Why Does My Back Hurt After Running?

Category: Back Pain | Author: Stefano Sinicropi

Back Pain When Running

Running is a great way to stay in shape and strengthen muscles throughout your body, but it also takes its toll. If you’re like most people, odds are your legs are a little sore after a run, but some people also develop back pain after their run. Today, we take a closer look at why you have spine pain after a run, and what you can do to prevent it.


Overdoing It

One of the most obvious reasons your back hurts after a run is because you’re simply overdoing it. You need to work your way up to longer runs, and you need to do it slowly. Don’t expect to double your distance over the course of a week. Take it slow, and stop if back pain starts to set in.

Core Weakness

Running is very taxing on your core, so if you truly want to become a better runner, you need to mix in some weight lifting and core strengthening exercises. Areas like your hamstrings, glutes and hips all play a pivotal role while running, and ignoring these places can lead to pain in your lumbar spine. Make sure you’re mixing in some weightlifting sessions in between your runs.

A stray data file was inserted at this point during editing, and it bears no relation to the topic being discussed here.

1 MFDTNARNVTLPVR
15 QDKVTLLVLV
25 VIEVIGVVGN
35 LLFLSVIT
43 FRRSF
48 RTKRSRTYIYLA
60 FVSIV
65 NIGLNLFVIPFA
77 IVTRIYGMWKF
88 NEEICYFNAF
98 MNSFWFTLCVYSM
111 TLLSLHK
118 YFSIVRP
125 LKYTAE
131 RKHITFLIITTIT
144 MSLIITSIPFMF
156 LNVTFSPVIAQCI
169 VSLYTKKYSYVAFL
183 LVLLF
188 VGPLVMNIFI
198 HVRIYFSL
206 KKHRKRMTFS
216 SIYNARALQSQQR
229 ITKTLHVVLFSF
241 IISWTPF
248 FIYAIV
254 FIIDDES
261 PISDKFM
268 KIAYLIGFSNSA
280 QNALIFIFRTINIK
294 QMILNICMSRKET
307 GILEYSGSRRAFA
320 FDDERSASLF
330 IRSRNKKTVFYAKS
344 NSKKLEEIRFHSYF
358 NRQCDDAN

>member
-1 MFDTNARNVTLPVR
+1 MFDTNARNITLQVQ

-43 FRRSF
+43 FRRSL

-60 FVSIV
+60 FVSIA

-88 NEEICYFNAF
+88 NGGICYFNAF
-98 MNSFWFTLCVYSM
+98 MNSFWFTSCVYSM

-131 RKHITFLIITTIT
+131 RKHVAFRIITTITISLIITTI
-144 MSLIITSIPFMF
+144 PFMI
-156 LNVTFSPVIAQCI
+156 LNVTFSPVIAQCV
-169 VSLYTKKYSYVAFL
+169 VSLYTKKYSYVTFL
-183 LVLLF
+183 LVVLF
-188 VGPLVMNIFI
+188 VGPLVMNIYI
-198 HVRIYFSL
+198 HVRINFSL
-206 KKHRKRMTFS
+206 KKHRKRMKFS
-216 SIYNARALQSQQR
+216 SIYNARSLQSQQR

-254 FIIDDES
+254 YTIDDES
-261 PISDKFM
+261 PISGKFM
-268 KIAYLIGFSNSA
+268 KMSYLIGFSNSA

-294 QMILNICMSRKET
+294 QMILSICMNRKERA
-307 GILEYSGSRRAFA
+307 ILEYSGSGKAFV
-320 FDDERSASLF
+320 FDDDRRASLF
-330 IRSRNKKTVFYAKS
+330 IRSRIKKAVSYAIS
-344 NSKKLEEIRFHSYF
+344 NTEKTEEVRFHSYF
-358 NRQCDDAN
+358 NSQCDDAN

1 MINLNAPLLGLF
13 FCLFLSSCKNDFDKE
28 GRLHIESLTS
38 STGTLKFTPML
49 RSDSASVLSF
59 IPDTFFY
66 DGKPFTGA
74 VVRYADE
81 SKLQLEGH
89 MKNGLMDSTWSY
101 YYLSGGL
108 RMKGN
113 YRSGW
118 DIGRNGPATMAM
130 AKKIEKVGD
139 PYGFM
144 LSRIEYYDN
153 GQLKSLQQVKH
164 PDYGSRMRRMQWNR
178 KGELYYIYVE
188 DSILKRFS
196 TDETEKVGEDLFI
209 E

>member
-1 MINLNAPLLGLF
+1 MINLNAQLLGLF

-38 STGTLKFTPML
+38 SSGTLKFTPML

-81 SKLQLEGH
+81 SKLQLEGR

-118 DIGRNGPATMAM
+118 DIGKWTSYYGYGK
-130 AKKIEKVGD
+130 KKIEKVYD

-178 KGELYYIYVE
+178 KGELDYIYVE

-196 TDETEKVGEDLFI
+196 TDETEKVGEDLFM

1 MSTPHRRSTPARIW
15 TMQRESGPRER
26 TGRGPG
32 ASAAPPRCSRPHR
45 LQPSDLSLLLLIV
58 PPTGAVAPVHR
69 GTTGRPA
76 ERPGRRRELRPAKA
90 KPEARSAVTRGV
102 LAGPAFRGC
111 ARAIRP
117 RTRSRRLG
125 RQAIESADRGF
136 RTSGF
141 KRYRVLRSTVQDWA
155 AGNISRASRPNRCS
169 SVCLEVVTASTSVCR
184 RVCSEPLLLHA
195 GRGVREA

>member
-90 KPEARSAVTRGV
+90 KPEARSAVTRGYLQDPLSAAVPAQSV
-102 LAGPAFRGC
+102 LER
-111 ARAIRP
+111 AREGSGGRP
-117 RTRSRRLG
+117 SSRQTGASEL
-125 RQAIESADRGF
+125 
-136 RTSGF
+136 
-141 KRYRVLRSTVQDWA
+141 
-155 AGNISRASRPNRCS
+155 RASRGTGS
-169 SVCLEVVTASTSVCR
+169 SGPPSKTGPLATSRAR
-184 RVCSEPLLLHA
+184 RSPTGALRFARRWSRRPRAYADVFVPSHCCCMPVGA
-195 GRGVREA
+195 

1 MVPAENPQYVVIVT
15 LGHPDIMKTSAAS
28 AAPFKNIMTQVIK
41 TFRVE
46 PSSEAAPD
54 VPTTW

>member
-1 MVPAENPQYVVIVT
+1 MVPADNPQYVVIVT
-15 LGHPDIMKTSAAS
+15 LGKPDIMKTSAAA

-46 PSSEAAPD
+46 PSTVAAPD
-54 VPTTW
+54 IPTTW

Improper Form

Another reason people tend to develop back pain, especially in the upper portion of their spine, is because they aren’t running with correct form. When you’re running, make sure your arms are moving straight back and forth, and keep your head positioned above your shoulders. If you find yourself leaning forward, you’re unknowingly overstressing the muscles in the cervical portion of your spine. We’re more likely to lean forward as we get tired, so evaluate your form as you near the end of your run.


Back problems like muscle strains and spasms can develop if your body is dehydrated, so make sure you carry a water bottle with you during long runs. This is especially true if it’s hot out, because your body loses a lot of water when you sweat. Be sure you hydrate before, during and after your runs.

Foot Strike Problems

Your spine acts as a natural shock absorber, and it absorbs a lot of shock with each running stride. However, studies have shown that it takes on more stress if your run with a heel-strike pattern compared to a forefoot strike pattern. Look at your running style. Do you land on your heel, or on the balls of your feet? If you’re dealing with back pain and have a heel-strike pattern, consider switching foot strike techniques, but remember to take it slow!

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